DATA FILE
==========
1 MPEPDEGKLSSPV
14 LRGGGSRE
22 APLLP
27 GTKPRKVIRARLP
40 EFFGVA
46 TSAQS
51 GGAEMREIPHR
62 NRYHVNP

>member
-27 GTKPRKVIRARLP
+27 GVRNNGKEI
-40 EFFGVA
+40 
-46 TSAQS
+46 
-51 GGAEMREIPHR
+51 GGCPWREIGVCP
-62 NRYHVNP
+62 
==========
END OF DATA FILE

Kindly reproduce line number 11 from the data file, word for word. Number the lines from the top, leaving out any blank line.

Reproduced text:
+27 GVRNNGKEI